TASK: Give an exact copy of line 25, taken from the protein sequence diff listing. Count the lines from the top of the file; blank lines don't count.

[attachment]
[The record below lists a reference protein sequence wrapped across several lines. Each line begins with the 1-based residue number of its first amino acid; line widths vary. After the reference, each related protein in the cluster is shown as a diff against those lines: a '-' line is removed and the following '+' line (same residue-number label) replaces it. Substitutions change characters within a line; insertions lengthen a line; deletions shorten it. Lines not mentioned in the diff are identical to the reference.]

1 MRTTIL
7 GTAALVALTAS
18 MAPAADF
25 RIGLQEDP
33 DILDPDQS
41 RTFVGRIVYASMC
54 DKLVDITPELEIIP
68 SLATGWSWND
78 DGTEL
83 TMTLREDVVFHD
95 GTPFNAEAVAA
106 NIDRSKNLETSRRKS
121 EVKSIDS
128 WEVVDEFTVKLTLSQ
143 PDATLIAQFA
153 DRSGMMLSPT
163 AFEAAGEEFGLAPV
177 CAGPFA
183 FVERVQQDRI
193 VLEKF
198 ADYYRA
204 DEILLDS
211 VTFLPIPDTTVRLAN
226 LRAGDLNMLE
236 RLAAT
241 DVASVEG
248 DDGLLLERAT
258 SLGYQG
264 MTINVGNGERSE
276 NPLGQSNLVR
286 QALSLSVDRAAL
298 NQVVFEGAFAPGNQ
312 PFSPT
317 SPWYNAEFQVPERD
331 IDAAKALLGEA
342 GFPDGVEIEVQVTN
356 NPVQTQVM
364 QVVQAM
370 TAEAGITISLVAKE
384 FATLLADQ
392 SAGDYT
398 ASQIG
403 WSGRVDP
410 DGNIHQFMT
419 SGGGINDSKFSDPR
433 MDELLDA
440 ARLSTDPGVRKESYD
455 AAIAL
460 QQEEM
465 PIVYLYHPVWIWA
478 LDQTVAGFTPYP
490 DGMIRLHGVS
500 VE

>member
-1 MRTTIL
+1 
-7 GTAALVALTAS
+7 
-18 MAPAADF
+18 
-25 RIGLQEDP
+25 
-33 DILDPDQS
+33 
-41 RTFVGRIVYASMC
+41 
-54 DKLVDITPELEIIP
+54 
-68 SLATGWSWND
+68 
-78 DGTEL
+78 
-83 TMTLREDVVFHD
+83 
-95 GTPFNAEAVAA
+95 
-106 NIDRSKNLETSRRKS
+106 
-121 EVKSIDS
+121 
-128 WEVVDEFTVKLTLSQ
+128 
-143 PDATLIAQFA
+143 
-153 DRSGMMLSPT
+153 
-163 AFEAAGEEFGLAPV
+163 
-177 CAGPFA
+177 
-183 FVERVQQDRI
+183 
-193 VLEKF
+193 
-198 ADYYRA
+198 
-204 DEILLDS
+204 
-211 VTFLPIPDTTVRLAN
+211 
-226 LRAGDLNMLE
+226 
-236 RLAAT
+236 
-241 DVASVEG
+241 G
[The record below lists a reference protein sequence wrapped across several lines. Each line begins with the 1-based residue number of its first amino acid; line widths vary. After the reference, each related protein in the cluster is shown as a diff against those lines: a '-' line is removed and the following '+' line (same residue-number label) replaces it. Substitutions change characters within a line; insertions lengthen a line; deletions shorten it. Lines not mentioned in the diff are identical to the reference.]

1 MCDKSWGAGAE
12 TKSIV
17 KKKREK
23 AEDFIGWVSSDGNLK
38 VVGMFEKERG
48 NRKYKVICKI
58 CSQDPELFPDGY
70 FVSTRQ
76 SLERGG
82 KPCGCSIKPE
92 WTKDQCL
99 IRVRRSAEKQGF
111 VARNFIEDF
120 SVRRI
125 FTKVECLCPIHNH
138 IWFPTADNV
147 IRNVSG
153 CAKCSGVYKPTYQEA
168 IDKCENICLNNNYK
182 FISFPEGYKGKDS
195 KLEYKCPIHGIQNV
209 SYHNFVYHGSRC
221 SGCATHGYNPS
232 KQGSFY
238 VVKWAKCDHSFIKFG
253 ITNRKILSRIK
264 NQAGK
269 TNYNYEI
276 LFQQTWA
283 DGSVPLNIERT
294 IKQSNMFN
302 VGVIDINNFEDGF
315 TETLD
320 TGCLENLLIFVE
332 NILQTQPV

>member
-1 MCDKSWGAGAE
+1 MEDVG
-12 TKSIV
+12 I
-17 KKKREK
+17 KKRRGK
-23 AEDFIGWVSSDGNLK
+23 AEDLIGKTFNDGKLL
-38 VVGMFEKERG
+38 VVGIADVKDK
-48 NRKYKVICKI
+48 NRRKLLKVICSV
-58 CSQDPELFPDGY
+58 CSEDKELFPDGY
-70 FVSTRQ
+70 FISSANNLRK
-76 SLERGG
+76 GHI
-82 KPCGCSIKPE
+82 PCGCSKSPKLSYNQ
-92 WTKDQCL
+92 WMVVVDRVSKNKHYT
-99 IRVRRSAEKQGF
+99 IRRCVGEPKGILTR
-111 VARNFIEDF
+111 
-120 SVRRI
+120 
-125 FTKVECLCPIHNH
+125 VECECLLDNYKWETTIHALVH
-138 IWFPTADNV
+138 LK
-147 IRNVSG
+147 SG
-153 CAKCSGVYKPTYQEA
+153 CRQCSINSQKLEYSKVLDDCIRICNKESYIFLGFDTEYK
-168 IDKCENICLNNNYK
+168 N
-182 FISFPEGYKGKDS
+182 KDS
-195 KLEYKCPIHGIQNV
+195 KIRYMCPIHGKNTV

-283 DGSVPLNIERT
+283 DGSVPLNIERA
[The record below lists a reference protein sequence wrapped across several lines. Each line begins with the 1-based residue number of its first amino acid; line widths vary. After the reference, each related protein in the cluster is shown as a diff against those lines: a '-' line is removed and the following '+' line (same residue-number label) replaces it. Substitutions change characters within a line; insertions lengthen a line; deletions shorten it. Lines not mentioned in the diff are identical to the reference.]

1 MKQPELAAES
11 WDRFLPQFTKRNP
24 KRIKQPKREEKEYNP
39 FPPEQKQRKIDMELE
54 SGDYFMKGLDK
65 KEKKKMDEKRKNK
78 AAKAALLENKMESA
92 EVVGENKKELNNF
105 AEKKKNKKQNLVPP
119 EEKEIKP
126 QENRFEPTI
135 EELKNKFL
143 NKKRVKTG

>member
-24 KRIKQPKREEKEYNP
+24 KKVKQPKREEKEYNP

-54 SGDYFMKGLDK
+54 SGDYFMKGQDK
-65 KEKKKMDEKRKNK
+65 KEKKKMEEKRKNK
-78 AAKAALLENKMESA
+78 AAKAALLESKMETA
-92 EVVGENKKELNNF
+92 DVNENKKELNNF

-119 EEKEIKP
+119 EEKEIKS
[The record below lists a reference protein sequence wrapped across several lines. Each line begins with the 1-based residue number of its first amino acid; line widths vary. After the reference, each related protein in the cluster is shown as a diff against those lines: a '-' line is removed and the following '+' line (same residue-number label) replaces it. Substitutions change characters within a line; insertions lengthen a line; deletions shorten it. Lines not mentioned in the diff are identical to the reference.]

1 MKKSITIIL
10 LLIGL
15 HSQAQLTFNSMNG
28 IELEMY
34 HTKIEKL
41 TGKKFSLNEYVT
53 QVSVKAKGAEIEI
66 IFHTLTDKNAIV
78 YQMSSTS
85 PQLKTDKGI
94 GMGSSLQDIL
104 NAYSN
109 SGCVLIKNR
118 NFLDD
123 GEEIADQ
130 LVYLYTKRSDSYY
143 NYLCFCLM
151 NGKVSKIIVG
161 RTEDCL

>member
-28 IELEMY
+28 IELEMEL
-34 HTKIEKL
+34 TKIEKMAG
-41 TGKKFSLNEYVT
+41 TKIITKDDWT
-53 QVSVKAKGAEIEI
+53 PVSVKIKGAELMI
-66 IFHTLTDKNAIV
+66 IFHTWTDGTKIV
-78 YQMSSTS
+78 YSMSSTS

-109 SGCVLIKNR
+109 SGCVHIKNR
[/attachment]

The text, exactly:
226 LRAGDLNMLE